More Hospitals, Doctors Setting Up Accountable Care Organizations
Spurred by a new Medicare incentive program included in the health reform law, a growing number of U.S. physicians and independent hospital systems are seeking to form alliances that provide a coordinated system of care, the Los Angeles Times reports.
Such alliances, known as accountable care organizations, usually are led by large hospital systems and require local physicians to give up their private fee-for-service practices for a paid position on the hospitals' teams.
The overhaul stipulates that Medicare reward ACOs that improve the quality of care for patients while reducing costs.
ACOs Already In Practice
A few U.S. medical institutions, such as the Mayo Clinic and Kaiser Permanente, already have formed successful ACOs, according to the Times.
Spurred by the overhaul, many physicians are following suit, and in some areas the push to form ACOs is so great that physicians are signing new partnerships almost daily.
Patrick Carrier, head of the Christus Santa Rosa Health System, said, "It's kind of like the Oklahoma land rush right now. Everyone has their wagons lined up and they're getting ready to go."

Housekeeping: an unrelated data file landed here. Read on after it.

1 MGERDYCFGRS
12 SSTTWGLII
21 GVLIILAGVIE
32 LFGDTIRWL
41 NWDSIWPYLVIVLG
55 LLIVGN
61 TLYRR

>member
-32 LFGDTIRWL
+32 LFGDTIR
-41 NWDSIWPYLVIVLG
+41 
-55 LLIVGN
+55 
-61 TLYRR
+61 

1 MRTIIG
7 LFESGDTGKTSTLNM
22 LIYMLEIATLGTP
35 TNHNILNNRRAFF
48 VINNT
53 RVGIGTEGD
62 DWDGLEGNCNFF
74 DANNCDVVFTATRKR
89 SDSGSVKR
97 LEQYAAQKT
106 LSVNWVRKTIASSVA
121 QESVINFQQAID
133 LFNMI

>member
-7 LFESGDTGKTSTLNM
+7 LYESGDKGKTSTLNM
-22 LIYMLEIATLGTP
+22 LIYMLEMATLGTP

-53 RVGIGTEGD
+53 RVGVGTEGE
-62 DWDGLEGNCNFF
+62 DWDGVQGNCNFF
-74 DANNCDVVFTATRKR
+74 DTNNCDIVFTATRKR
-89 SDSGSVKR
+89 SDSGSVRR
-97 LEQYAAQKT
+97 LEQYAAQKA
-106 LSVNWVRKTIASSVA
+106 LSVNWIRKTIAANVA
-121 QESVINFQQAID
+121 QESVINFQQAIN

Experts Debate Pros, Cons
During the reform debate, health policy experts argued that this unified approach to medical care offered the best hope of raising the standard of care, ensuring better outcomes for patients and reducing costs.
Since the enactment of the reform law, health experts and providers have encouraged providers to re-evaluate how they operate to offer the best standard of care.
However, it is possible that the new wave of interest to form ACOs could fail to offer successful models of care or produce the anticipated results. According to the Times, consolidation of the multibillion-dollar health care industry could drive up costs across the board.
The alliances also could raise concerns similar to those that surfaced in the 1990s with HMOs, which were widely criticized for restricting patients' options and access to care (Levey, Los Angeles Times, 7/28).This is part of the California Healthline Daily Edition, a summary of health policy coverage from major news organizations. Sign up for an email subscription.